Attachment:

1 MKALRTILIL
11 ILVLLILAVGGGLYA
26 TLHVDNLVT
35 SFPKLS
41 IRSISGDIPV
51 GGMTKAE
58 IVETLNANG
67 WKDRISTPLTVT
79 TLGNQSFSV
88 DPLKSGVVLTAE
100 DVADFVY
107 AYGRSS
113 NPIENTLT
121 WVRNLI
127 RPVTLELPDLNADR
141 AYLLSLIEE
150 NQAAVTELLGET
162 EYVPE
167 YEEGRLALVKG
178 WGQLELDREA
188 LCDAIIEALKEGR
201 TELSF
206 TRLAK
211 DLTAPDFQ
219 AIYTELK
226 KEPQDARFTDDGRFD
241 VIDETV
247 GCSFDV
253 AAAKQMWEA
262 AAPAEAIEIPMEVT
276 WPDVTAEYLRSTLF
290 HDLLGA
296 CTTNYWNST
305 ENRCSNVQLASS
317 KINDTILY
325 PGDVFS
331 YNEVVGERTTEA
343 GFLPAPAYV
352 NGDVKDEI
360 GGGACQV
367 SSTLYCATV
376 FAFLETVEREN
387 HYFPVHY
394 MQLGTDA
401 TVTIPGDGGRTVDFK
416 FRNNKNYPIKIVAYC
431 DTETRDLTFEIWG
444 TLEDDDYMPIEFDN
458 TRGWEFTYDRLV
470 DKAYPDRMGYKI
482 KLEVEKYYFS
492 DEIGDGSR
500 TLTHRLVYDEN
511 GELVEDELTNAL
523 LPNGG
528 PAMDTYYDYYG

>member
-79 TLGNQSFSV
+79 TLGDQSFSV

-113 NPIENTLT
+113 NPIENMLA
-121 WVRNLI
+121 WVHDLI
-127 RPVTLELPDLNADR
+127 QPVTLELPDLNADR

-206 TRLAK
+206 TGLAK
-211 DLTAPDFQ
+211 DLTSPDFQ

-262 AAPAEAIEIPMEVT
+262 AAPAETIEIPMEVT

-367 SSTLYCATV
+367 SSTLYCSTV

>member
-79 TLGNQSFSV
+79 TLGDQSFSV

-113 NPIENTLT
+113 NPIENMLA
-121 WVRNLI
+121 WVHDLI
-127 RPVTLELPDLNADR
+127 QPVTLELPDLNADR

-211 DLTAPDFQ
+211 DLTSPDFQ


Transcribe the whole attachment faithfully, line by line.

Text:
1 MKALRTILIL
11 ILVLLILAVGGGLYA
26 TLHVDNLVT
35 SFPKLS
41 IRSISGDIPV
51 GGMTKAE
58 IVETLNANG
67 WKDRISTPLTVT
79 TLGNQSFSV
88 DPLKSGVVLTAE
100 DVADFVY
107 AYGRSS
113 NPIENTLT
121 WVRNLI
127 RPVTLELPDLNADR
141 AYLLSLIEE
150 NQAAVTELLGET
162 EYVPE
167 YEEGRLALVKG
178 WGQLELDREA
188 LCDAIIEALKEGR
201 TELSF
206 TRLAK
211 DLTAPDFQ
219 AIYTELK
226 KEPQDARFTDDGRFD
241 VIDETV
247 GCSFDV
253 AAAKQMWEA
262 AAPAEAIEIPMEVT
276 WPDVTAEYLRSTLF
290 HDLLGA
296 CTTNYWNST
305 ENRCSNVQLASS
317 KINDTILY
325 PGDVFS
331 YNEVVGERTTEA
343 GFLPAPAYV
352 NGDVKDEI
360 GGGACQV
367 SSTLYCATV
376 FAFLETVEREN
387 HYFPVHY
394 MQLGTDA
401 TVTIPGDGGRTVDFK
416 FRNNKNYPIKIVAYC
431 DTETRDLTFEIWG
444 TLEDDDYMPIEFDN
458 TRGWEFTYDRLV
470 DKAYPDRMGYKI
482 KLEVEKYYFS
492 DEIGDGSR
500 TLTHRLVYDEN
511 GELVEDELTNAL
523 LPNGG
528 PAMDTYYDYYG

>member
-79 TLGNQSFSV
+79 TLGDQSFSV

-113 NPIENTLT
+113 NPIENMLA
-121 WVRNLI
+121 WVHDLI
-127 RPVTLELPDLNADR
+127 QPVTLELPDLNADR

-206 TRLAK
+206 TGLAK
-211 DLTAPDFQ
+211 DLTSPDFQ

-262 AAPAEAIEIPMEVT
+262 AAPAETIEIPMEVT

-367 SSTLYCATV
+367 SSTLYCSTV

>member
-79 TLGNQSFSV
+79 TLGDQSFSV

-113 NPIENTLT
+113 NPIENMLA
-121 WVRNLI
+121 WVHDLI
-127 RPVTLELPDLNADR
+127 QPVTLELPDLNADR

-211 DLTAPDFQ
+211 DLTSPDFQ